He wakes up and there is a man in the corner of his room. He lurks in darkness, all oblique angles in a corner just outside his line of sight, casts no shadows and breathes in silence. The Winter Soldier only knows he’s there because he’s made solely for this, for finding shapes that don’t exist in the darkness, and flattening them before they can morph into something more.
He is awake and this man, he is an aberration.
He is awake and the man in the corner is not his mission. He is awake and he must do as he’s told.
He is awake.
He has a mission is Sarajevo and the man follows like a trail of silence he cannot shake off. The Winter Soldier is made to deduce patterns, cast his light over his victims and see the life go out of their eyes, the will go out of their hearts. He is not designed to fight against a void, to fight silence, emptiness, so he doesn’t.
The mission is not a difficult one, but it is discreet. It takes him less than an hour to go in and out, and another name is ticked off his stitched up, fragmented memory. He is death in its purest, most sacred form, a vision in black and silver with metal glinting on him in the dark and lives sliding off his fingers like molten wax.
“Who are you?” he asks out loud in the silence of the aftermath as the blood dries against his cheekbone. There is no answer.
He is awake and he must do as he’s told. He is awake and this is the price the world must pay for it.
The Winter Soldier does not have memories, but he has noises, noises that come to him in flashes of static, sometimes right before they put him under, sometimes right after.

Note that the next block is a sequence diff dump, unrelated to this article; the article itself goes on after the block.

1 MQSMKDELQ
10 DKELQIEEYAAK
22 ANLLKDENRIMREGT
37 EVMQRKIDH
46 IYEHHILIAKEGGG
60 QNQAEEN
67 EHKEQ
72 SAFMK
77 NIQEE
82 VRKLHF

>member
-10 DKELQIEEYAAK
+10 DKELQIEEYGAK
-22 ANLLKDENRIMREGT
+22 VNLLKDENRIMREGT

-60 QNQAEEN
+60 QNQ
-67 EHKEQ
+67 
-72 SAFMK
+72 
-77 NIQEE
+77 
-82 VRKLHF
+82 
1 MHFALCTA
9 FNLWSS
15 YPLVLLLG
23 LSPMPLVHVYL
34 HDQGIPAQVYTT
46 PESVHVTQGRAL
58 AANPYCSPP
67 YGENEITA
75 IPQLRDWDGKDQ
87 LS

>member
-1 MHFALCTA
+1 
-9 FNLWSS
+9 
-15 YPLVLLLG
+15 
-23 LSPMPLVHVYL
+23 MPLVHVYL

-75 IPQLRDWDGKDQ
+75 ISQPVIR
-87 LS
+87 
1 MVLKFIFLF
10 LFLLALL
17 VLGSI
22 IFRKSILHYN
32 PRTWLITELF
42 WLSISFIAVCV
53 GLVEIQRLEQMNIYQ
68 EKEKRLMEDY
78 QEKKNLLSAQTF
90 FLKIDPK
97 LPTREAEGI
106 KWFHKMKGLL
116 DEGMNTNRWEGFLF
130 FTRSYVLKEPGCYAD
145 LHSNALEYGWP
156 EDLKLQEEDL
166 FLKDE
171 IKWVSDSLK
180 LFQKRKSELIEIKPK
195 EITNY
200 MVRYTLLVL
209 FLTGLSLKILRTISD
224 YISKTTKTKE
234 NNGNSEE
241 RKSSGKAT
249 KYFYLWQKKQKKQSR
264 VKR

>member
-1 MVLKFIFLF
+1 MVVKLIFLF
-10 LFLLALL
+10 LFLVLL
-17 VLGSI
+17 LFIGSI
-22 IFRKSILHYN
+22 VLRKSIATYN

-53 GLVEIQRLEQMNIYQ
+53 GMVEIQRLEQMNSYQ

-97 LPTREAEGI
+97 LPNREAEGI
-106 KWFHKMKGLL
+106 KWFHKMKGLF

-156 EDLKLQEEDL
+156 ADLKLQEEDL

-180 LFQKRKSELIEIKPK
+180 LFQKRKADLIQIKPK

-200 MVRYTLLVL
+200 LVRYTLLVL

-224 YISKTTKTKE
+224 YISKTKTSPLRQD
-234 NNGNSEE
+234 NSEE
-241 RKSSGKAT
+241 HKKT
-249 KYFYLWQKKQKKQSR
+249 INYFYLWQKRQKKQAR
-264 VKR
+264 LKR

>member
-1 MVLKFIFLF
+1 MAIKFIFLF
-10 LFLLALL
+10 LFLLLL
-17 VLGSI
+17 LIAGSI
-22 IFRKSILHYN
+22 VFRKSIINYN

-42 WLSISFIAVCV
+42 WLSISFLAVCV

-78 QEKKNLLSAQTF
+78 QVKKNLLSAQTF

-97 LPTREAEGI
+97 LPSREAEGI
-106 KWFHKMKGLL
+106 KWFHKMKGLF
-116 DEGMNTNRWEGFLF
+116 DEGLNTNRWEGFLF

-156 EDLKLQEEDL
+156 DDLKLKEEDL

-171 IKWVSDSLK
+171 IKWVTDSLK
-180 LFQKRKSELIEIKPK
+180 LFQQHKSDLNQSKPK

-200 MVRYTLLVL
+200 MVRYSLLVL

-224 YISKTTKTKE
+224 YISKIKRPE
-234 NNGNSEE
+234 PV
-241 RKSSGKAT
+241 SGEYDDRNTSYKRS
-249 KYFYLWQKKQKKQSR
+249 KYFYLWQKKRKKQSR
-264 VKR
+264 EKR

The noises in his head are echoes of fragments, incomplete names and syllables that don’t string together and colors that blur behind his eyes. Perhaps it is a strangled cry in the distance, a laugh caught at the back of a throat, a note of music floating by itself, unanchored, unfinished.
Sometimes, it is a train, rushing over his ears like white noise.
They put him under with gentle hands and kisses to his forehead, always, always, humming a rhyme under their breath as they slide the rubber between his teeth, force his wet, sweat-stained hair out of his eyes. They tell him to close his eyes and take a deep breath, and then another, and another and they tell him he’ll wake up more beautiful, more lethal, a sculpture, a vision in ice.
Tomorrow, he will wake up and he will do as he’s told.
He is awake and falling, and there is ice crushing his bones and a hand that does not catch him.
He is awake and he will do as he’s told. He is awake and the world must be put to sleep.